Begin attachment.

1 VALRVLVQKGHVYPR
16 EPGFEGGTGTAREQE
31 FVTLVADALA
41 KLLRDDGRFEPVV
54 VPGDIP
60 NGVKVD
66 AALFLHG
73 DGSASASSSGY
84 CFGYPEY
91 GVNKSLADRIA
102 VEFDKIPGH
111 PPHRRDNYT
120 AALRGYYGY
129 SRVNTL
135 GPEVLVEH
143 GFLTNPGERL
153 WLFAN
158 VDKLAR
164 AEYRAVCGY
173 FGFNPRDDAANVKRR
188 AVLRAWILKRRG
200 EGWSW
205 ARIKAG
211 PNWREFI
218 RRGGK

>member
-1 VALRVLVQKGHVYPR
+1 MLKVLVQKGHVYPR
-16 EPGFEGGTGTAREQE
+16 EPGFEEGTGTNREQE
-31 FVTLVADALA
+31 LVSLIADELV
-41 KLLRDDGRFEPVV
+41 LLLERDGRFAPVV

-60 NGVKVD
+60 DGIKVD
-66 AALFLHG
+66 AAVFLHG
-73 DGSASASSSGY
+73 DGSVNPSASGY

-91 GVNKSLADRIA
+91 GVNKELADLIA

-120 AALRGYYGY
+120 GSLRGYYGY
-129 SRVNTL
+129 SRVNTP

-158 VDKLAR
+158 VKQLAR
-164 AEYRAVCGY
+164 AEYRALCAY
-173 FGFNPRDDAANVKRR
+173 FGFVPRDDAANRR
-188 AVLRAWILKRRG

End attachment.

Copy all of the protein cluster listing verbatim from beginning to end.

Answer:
1 VALRVLVQKGHVYPR
16 EPGFEGGTGTAREQE
31 FVTLVADALA
41 KLLRDDGRFEPVV
54 VPGDIP
60 NGVKVD
66 AALFLHG
73 DGSASASSSGY
84 CFGYPEY
91 GVNKSLADRIA
102 VEFDKIPGH
111 PPHRRDNYT
120 AALRGYYGY
129 SRVNTL
135 GPEVLVEH
143 GFLTNPGERL
153 WLFAN
158 VDKLAR
164 AEYRAVCGY
173 FGFNPRDDAANVKRR
188 AVLRAWILKRRG
200 EGWSW
205 ARIKAG
211 PNWREFI
218 RRGGK

>member
-1 VALRVLVQKGHVYPR
+1 MLKVLVQKGHVYPR
-16 EPGFEGGTGTAREQE
+16 EPGFEEGTGTNREQE
-31 FVTLVADALA
+31 LVSLIADELV
-41 KLLRDDGRFEPVV
+41 LLLERDGRFAPVV

-60 NGVKVD
+60 DGIKVD
-66 AALFLHG
+66 AAVFLHG
-73 DGSASASSSGY
+73 DGSVNPSASGY

-91 GVNKSLADRIA
+91 GVNKELADLIA

-120 AALRGYYGY
+120 GSLRGYYGY
-129 SRVNTL
+129 SRVNTP

-158 VDKLAR
+158 VKQLAR
-164 AEYRAVCGY
+164 AEYRALCAY
-173 FGFNPRDDAANVKRR
+173 FGFVPRDDAANRR
-188 AVLRAWILKRRG